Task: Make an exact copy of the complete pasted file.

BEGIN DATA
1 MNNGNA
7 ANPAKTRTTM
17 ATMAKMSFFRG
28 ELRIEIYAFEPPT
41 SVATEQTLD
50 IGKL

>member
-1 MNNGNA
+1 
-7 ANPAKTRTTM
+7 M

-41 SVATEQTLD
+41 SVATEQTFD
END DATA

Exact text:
1 MNNGNA
7 ANPAKTRTTM
17 ATMAKMSFFRG
28 ELRIEIYAFEPPT
41 SVATEQTLD
50 IGKL

>member
-1 MNNGNA
+1 
-7 ANPAKTRTTM
+7 M

-41 SVATEQTLD
+41 SVATEQTFD